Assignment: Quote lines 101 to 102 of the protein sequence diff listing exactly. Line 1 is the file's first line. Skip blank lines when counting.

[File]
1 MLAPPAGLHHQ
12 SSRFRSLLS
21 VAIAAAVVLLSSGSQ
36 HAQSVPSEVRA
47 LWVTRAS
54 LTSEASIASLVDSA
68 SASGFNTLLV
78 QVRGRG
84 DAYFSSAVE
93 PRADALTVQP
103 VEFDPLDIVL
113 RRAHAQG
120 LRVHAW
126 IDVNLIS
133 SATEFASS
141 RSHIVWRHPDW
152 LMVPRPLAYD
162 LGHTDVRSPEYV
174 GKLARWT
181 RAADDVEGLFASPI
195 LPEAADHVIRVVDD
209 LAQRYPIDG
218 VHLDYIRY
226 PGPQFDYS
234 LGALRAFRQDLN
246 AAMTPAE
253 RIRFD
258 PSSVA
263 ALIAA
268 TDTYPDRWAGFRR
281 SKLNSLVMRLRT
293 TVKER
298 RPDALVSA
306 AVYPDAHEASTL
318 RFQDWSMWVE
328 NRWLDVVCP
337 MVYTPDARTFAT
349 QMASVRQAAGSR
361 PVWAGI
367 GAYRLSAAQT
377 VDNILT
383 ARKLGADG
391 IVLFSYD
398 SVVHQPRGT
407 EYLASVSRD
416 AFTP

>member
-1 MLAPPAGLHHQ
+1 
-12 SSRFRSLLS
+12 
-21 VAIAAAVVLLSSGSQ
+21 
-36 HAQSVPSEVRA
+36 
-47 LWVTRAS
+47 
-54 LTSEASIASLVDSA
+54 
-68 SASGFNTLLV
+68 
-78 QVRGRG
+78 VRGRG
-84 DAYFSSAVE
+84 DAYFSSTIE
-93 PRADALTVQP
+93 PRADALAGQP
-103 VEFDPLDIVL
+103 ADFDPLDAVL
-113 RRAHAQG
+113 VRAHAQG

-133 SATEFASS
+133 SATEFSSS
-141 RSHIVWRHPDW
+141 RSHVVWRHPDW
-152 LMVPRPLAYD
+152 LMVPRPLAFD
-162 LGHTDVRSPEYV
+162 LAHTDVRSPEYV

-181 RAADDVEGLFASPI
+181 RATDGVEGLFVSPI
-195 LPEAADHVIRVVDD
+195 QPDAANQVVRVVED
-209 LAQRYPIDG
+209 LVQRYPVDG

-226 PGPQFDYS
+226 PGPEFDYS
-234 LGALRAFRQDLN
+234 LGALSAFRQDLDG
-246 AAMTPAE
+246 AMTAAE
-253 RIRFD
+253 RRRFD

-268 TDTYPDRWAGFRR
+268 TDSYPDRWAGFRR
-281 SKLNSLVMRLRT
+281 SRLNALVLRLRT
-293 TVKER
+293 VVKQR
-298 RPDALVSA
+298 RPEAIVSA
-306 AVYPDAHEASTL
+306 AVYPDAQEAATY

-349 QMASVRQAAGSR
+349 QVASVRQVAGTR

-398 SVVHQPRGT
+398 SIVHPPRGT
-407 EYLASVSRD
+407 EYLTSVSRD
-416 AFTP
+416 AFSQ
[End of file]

+298 RPEAIVSA
-306 AVYPDAHEASTL